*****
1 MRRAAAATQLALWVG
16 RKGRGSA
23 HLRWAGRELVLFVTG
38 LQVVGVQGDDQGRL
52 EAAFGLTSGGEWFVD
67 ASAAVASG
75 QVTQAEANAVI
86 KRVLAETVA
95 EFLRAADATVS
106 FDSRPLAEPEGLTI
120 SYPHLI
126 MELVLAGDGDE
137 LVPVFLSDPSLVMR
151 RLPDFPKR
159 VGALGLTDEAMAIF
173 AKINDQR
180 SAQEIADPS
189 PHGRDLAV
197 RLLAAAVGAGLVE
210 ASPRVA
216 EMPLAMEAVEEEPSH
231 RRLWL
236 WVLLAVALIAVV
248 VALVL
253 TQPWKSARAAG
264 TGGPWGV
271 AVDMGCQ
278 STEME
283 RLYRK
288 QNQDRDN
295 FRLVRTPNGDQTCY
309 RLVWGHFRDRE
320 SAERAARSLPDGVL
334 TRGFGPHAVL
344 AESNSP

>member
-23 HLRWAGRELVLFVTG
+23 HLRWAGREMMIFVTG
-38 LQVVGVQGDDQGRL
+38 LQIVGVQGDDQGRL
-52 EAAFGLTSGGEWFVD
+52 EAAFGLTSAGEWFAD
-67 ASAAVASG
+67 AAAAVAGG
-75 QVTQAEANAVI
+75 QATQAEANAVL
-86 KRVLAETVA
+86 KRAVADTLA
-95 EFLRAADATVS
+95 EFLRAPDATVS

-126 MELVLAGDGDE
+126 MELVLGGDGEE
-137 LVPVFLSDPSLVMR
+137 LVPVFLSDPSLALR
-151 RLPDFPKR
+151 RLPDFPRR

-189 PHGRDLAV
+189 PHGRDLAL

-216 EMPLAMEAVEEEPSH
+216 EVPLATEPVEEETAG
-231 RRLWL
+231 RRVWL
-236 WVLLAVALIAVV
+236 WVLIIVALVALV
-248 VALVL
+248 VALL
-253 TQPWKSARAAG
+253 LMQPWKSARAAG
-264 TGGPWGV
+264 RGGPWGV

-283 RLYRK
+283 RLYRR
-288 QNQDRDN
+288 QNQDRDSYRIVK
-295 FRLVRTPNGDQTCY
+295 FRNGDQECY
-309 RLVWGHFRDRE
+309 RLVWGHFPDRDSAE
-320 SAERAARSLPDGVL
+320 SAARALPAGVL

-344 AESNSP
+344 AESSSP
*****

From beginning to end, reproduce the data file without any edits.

1 MRRAAAATQLALWVG
16 RKGRGSA
23 HLRWAGRELVLFVTG
38 LQVVGVQGDDQGRL
52 EAAFGLTSGGEWFVD
67 ASAAVASG
75 QVTQAEANAVI
86 KRVLAETVA
95 EFLRAADATVS
106 FDSRPLAEPEGLTI
120 SYPHLI
126 MELVLAGDGDE
137 LVPVFLSDPSLVMR
151 RLPDFPKR
159 VGALGLTDEAMAIF
173 AKINDQR
180 SAQEIADPS
189 PHGRDLAV
197 RLLAAAVGAGLVE
210 ASPRVA
216 EMPLAMEAVEEEPSH
231 RRLWL
236 WVLLAVALIAVV
248 VALVL
253 TQPWKSARAAG
264 TGGPWGV
271 AVDMGCQ
278 STEME
283 RLYRK
288 QNQDRDN
295 FRLVRTPNGDQTCY
309 RLVWGHFRDRE
320 SAERAARSLPDGVL
334 TRGFGPHAVL
344 AESNSP

>member
-23 HLRWAGRELVLFVTG
+23 HLRWAGREMMIFVTG
-38 LQVVGVQGDDQGRL
+38 LQIVGVQGDDQGRL
-52 EAAFGLTSGGEWFVD
+52 EAAFGLTSAGEWFAD
-67 ASAAVASG
+67 AAAAVAGG
-75 QVTQAEANAVI
+75 QATQAEANAVL
-86 KRVLAETVA
+86 KRAVADTLA
-95 EFLRAADATVS
+95 EFLRAPDATVS

-126 MELVLAGDGDE
+126 MELVLGGDGEE
-137 LVPVFLSDPSLVMR
+137 LVPVFLSDPSLALR
-151 RLPDFPKR
+151 RLPDFPRR

-189 PHGRDLAV
+189 PHGRDLAL

-216 EMPLAMEAVEEEPSH
+216 EVPLATEPVEEETAG
-231 RRLWL
+231 RRVWL
-236 WVLLAVALIAVV
+236 WVLIIVALVALV
-248 VALVL
+248 VALL
-253 TQPWKSARAAG
+253 LMQPWKSARAAG
-264 TGGPWGV
+264 RGGPWGV

-283 RLYRK
+283 RLYRR
-288 QNQDRDN
+288 QNQDRDSYRIVK
-295 FRLVRTPNGDQTCY
+295 FRNGDQECY
-309 RLVWGHFRDRE
+309 RLVWGHFPDRDSAE
-320 SAERAARSLPDGVL
+320 SAARALPAGVL

-344 AESNSP
+344 AESSSP